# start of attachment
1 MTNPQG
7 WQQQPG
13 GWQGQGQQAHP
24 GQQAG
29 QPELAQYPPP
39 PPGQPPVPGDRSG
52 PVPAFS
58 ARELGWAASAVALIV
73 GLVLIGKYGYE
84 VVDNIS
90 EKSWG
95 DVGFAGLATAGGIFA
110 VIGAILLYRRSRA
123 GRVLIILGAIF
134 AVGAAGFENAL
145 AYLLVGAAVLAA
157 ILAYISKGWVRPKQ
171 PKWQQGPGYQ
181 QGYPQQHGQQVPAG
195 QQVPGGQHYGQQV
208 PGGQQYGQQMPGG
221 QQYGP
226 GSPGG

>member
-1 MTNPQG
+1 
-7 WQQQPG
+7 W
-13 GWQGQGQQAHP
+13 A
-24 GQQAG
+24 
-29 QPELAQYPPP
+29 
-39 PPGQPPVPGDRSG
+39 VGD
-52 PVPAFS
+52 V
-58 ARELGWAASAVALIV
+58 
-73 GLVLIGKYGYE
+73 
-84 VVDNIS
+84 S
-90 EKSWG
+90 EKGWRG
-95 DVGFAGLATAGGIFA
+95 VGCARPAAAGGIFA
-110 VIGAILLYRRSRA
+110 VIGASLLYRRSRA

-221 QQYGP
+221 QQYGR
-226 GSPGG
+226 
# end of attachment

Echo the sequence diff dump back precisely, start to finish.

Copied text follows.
1 MTNPQG
7 WQQQPG
13 GWQGQGQQAHP
24 GQQAG
29 QPELAQYPPP
39 PPGQPPVPGDRSG
52 PVPAFS
58 ARELGWAASAVALIV
73 GLVLIGKYGYE
84 VVDNIS
90 EKSWG
95 DVGFAGLATAGGIFA
110 VIGAILLYRRSRA
123 GRVLIILGAIF
134 AVGAAGFENAL
145 AYLLVGAAVLAA
157 ILAYISKGWVRPKQ
171 PKWQQGPGYQ
181 QGYPQQHGQQVPAG
195 QQVPGGQHYGQQV
208 PGGQQYGQQMPGG
221 QQYGP
226 GSPGG

>member
-1 MTNPQG
+1 
-7 WQQQPG
+7 W
-13 GWQGQGQQAHP
+13 A
-24 GQQAG
+24 
-29 QPELAQYPPP
+29 
-39 PPGQPPVPGDRSG
+39 VGD
-52 PVPAFS
+52 V
-58 ARELGWAASAVALIV
+58 
-73 GLVLIGKYGYE
+73 
-84 VVDNIS
+84 S
-90 EKSWG
+90 EKGWRG
-95 DVGFAGLATAGGIFA
+95 VGCARPAAAGGIFA
-110 VIGAILLYRRSRA
+110 VIGASLLYRRSRA

-221 QQYGP
+221 QQYGR
-226 GSPGG
+226 